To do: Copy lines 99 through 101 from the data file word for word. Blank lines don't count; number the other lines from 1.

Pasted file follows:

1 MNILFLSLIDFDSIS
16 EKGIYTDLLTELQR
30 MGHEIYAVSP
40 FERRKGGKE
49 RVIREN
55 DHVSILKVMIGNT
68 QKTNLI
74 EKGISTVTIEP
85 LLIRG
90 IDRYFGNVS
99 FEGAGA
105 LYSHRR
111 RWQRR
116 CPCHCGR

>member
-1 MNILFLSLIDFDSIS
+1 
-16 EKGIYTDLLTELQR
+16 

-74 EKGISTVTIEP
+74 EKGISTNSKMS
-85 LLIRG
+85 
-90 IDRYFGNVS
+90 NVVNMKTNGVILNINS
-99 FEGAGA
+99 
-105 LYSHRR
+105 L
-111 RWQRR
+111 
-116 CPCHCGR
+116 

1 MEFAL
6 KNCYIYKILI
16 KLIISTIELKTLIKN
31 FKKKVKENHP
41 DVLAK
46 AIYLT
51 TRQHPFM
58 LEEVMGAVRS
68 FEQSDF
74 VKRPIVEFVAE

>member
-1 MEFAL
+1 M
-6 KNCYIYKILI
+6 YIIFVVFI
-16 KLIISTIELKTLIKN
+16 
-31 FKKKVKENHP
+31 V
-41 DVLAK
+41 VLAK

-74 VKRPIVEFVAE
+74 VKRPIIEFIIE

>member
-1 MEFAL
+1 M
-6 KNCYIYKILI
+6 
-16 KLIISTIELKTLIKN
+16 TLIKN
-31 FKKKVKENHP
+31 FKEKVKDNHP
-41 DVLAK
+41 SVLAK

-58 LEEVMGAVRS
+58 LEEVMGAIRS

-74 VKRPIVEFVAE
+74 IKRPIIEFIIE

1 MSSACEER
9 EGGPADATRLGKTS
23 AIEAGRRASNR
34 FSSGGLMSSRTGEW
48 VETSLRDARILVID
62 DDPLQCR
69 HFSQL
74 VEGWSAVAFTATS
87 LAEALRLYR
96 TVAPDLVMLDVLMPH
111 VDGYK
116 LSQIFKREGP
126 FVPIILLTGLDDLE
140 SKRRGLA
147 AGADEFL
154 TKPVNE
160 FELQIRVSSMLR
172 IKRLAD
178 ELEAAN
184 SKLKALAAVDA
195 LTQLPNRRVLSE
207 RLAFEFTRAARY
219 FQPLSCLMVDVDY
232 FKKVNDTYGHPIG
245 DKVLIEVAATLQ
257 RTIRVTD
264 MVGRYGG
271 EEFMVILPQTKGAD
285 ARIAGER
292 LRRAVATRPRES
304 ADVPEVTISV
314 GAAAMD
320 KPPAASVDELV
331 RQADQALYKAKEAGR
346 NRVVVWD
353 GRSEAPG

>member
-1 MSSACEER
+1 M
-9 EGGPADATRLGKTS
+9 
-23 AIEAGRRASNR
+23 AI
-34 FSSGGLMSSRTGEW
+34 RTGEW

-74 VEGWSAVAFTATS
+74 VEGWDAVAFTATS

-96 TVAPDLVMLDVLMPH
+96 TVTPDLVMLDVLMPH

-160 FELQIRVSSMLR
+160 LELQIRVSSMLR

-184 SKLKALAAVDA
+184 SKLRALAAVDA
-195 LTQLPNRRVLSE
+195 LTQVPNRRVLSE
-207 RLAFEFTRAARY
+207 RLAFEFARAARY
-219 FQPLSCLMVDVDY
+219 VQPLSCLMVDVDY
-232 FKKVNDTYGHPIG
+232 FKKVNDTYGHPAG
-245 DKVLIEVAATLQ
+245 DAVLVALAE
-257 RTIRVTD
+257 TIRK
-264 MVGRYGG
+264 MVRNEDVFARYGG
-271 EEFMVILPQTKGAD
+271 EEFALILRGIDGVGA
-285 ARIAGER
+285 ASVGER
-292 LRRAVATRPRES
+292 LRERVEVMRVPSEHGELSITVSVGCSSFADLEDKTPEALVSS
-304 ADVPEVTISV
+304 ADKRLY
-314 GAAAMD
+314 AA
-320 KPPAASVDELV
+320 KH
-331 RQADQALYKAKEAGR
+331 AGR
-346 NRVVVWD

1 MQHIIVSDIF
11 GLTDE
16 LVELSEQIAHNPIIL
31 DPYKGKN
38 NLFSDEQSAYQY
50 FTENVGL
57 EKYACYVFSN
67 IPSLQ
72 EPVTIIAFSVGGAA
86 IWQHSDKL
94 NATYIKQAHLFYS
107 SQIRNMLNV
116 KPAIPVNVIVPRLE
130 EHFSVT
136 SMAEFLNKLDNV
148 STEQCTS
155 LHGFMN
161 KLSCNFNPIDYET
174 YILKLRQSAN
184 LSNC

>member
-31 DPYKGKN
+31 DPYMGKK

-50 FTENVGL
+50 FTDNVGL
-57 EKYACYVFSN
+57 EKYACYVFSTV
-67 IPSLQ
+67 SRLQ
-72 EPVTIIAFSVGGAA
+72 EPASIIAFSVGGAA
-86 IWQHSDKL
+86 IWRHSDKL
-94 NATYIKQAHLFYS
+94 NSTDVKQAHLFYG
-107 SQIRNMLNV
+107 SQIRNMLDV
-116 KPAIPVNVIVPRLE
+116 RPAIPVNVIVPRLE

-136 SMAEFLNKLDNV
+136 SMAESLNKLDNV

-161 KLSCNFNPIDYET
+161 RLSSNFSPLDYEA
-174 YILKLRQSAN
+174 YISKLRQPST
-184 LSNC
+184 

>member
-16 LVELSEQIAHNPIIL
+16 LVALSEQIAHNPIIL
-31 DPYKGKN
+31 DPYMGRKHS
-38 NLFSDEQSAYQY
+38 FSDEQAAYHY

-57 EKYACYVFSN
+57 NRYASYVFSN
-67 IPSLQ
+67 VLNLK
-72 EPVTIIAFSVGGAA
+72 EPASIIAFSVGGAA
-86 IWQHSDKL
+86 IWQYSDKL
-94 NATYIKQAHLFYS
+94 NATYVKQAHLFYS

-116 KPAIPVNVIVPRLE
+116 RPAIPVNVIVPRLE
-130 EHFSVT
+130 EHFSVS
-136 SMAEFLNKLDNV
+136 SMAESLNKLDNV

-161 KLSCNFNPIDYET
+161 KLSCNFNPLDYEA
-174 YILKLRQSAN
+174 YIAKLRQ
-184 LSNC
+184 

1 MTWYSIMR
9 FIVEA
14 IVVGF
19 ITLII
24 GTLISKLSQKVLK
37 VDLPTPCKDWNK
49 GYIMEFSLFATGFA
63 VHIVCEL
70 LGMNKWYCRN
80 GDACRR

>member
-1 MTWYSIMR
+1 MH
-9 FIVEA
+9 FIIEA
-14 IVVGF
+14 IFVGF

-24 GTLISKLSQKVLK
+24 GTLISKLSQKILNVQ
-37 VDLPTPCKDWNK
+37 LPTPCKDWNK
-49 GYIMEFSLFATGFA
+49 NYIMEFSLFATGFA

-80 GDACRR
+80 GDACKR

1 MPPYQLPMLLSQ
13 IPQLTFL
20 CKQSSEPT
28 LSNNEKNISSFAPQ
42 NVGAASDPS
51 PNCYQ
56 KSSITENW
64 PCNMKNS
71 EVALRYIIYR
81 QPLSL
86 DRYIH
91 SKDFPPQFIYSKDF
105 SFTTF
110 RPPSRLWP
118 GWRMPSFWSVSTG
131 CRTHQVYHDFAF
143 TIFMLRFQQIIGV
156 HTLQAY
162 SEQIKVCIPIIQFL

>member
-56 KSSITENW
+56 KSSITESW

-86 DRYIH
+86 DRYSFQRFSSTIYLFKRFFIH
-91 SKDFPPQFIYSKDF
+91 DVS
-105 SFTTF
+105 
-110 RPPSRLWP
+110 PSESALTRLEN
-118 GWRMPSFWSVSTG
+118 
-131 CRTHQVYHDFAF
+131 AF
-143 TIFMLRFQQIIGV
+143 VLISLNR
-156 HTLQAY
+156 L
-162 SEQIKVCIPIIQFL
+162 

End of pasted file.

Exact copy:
271 EEFMVILPQTKGAD
285 ARIAGER
292 LRRAVATRPRES